|viel Übung brauchen [nur unpersönlich: es braucht ...] ?|
Before I re-open this entry, I wanted to ask about it: http://contribute.dict.cc/?action=edit&id=905981&goback=2
In English, "to take a lot of practice" can be used personally, as in "playing guitar well takes a lot of practice". Can the DE side be used similarly? Or is the only possible subject "es"?
"Wirklich gut Gitarre spielen zu lernen braucht viel Übung" - this would be the analogy to your sentence in German. The whole part "Wirklich gut Gitarre spielen zu lernen" replaces the "es". Of course, you can also say, "Es braucht viel Übung, wirklich gut Gitarre spielen zu lernen". The meaning is the same. Does that answer your question?
|I think so, thanks!||#736111|
The point is, I'm wondering whether it should be changed so it doesn't say "nur unpersönlich" because "nur unpersönlich" implies that the only subject it can take is "es", like the verb "regnen".
|What means "unpersönlich" anyway?||#736114|
I don't understand the comment [nur unpersönlich] either. You can also say, "Man braucht viel Übung, um wirklich gut Gitarre spielen zu lernen", or, "Ein angehender Bühnenkünstler braucht viel Übung....". I don't see anything impersonal in such sentences. I would suggest to delete the comment, but perhaps it is better to hear some other opinions first.
|Meaning of "impersonal"/"unpersönlich"||#736116|
I originally misunderstood the concept, but rabend pointed me to this link today, which explains that it means +a verb that can only take an ambiguous "it" as a subject+: http://classics.jburroughs.org/curriculum/olc3/49_tutorial.html (I copied the relevant text below.)
Don't get too caught up by the word "impersonal"; even the following sentence, which has nothing to do with any persons, is considered "personal" use of a verb: "The cloud moved."
I don't have proof, but I believe this is the same concept as an "unpersönliches Verb" in German.
The link reads:
An impersonal verb is one that is not used with a personal subject. In other words, such verbs do not occur in the 1st or 2nd person at all, nor the 3rd plural; in fact, they are used only in the 3rd person singular, and never with any explicit subject (common noun or pronoun). In other words, when translating an impersonal verb literally, the subject will always be "it."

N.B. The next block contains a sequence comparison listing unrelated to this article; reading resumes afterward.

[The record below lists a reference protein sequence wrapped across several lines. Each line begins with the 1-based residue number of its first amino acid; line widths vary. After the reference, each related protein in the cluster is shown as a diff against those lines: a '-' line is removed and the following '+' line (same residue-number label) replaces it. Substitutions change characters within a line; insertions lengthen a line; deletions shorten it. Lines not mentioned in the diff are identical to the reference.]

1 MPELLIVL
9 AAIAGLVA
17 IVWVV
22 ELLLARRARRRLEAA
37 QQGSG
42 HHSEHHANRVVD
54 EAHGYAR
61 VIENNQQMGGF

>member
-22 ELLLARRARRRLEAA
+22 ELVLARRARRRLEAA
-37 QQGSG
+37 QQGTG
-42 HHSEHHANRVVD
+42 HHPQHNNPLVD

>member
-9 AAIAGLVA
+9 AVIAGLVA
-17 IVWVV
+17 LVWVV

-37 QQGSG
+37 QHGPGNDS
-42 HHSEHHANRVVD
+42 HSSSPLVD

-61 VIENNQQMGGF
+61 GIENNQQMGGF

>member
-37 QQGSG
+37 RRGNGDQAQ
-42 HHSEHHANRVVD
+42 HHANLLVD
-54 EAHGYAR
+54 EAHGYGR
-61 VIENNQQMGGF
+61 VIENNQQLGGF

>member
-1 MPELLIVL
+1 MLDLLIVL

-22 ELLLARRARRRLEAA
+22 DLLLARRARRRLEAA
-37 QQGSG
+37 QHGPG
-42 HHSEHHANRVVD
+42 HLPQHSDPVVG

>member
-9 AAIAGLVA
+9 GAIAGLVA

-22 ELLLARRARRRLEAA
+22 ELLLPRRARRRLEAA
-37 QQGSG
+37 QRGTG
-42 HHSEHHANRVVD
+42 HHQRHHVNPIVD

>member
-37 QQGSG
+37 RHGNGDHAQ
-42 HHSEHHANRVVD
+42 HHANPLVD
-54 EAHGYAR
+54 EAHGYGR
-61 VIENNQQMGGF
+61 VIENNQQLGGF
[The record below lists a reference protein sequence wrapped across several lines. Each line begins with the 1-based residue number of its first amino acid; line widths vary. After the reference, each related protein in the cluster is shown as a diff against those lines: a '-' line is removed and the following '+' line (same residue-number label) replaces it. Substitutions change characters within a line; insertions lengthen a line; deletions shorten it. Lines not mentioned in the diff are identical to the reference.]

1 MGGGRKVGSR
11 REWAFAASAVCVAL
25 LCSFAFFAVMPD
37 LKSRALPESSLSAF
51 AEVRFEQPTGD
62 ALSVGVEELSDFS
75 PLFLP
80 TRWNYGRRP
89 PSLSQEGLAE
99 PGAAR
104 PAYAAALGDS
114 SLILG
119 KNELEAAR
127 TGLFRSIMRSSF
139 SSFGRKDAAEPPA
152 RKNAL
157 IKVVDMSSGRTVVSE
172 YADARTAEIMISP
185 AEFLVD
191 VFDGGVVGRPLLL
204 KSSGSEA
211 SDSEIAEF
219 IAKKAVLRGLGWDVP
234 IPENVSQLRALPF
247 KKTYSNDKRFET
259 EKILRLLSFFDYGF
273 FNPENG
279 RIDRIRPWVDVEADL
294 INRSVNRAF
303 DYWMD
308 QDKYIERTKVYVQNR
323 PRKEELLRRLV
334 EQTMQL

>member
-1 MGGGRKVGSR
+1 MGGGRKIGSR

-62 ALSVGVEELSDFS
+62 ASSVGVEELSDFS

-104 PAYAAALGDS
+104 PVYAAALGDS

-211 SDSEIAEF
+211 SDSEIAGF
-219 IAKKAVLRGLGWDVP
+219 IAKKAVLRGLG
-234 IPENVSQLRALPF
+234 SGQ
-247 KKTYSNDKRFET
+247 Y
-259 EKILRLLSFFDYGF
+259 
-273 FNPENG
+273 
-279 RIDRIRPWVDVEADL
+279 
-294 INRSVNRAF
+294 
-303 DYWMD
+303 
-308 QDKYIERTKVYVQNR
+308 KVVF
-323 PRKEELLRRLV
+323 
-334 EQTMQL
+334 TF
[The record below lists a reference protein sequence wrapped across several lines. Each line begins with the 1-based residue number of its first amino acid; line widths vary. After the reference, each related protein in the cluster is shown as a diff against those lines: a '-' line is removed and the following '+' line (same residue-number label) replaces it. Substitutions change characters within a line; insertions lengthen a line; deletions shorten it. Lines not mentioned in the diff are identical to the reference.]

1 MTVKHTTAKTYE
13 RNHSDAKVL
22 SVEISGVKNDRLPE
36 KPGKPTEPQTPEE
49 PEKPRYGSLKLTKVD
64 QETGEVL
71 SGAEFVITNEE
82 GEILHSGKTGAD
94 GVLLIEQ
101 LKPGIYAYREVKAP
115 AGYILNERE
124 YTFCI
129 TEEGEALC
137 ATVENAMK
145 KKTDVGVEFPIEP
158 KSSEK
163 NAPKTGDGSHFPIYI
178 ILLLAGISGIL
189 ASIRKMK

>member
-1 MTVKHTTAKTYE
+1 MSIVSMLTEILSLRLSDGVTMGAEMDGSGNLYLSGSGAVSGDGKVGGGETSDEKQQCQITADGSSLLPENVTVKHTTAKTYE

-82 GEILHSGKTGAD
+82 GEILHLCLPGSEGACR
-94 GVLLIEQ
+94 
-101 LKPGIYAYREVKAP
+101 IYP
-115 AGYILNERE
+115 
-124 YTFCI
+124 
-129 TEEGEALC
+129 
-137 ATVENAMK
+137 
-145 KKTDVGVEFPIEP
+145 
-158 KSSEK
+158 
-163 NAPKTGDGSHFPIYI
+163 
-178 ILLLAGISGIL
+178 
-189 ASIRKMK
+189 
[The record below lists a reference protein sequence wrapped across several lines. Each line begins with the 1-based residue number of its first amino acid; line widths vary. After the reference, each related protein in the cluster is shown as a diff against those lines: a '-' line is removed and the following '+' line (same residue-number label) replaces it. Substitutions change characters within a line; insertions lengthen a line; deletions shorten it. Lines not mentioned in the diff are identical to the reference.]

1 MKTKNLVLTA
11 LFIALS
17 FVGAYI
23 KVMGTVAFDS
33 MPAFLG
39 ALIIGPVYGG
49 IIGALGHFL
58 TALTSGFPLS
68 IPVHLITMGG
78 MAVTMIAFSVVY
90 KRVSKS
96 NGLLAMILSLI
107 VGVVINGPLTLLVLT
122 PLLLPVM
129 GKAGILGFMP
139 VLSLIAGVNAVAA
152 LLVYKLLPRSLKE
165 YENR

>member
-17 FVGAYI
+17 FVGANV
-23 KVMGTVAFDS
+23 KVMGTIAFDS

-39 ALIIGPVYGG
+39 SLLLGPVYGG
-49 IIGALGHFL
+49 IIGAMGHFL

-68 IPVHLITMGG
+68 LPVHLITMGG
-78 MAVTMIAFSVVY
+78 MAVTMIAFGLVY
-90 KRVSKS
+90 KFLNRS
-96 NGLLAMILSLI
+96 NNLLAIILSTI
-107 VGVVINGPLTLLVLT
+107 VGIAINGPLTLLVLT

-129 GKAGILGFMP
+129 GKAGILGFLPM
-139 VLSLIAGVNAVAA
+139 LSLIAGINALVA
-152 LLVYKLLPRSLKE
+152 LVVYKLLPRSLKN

English uses some verbs impersonally, e.g. "it is snowing." It would be silly to say "Herbert is snowing," "Are you snowing today, dear?" or "Gad zooks, the Cardinals really snowed yesterday!" Most verbs used impersonally in English are either so obvious as to require no explanation (as above), or have a rather archaic ring, as
It behooves you to study hard before a math test.
|Ist es nicht so:||#736120|
Ich brauche viel Übung, um ... kann man zwar sagen, auch wenn etw. braucht viel Übung häufiger verwendet wird.
Aber kann man sagen: I take a lot of practice ....? Ich glaube nicht.
to take a lot of practice muss also im Deutschen mit etw. braucht viel Übung übersetzt werden. Das gibt die [Erläuterung] an, eher ungewöhnlich für dict.cc auf der richtigen Seite, nämlich auf der, auf der die Information benötigt wird. (Was - weil so selten - irritierend wirkt.)
|Let's distinguish the definitions||#736129|
I now see that there are really three related meanings here that must not be confused.
1) If an animate object like a person "needs practice", it means they must work to become better.
2) If an inanimate object like a performance "needs practice", it means it must be worked on to become better.
3) Only an inanimate object can "take practice", which means it requires practice; however, this isn't because it isn't good enough, but rather because the thing, by its very nature, cannot be easily mastered.
It seems to me that definitions 1 and 3 both correspond to "viel Übung brauchen". Is that correct?
Note: it's possible to say something like "I take a lot of practice to get used to", but this sounds a bit weird and would normally be phrased using an impersonal "it" like this: "It takes a lot of practice to get used to me."
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